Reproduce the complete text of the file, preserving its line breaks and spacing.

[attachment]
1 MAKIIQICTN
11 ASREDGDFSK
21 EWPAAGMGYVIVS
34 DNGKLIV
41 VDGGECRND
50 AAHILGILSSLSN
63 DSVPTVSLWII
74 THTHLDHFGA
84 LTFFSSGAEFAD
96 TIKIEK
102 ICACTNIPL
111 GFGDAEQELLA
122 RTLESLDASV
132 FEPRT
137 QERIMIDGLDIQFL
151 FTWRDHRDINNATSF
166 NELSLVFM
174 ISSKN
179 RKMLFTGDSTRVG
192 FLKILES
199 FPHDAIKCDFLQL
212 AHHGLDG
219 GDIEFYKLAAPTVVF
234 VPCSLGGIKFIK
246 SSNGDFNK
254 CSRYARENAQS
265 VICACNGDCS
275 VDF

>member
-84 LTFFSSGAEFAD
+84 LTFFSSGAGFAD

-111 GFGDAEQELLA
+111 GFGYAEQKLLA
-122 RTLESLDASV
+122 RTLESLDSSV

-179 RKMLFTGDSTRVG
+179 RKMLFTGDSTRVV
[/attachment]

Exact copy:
1 MAKIIQICTN
11 ASREDGDFSK
21 EWPAAGMGYVIVS
34 DNGKLIV
41 VDGGECRND
50 AAHILGILSSLSN
63 DSVPTVSLWII
74 THTHLDHFGA
84 LTFFSSGAEFAD
96 TIKIEK
102 ICACTNIPL
111 GFGDAEQELLA
122 RTLESLDASV
132 FEPRT
137 QERIMIDGLDIQFL
151 FTWRDHRDINNATSF
166 NELSLVFM
174 ISSKN
179 RKMLFTGDSTRVG
192 FLKILES
199 FPHDAIKCDFLQL
212 AHHGLDG
219 GDIEFYKLAAPTVVF
234 VPCSLGGIKFIK
246 SSNGDFNK
254 CSRYARENAQS
265 VICACNGDCS
275 VDF

>member
-84 LTFFSSGAEFAD
+84 LTFFSSGAGFAD

-111 GFGDAEQELLA
+111 GFGYAEQKLLA
-122 RTLESLDASV
+122 RTLESLDSSV

-179 RKMLFTGDSTRVG
+179 RKMLFTGDSTRVV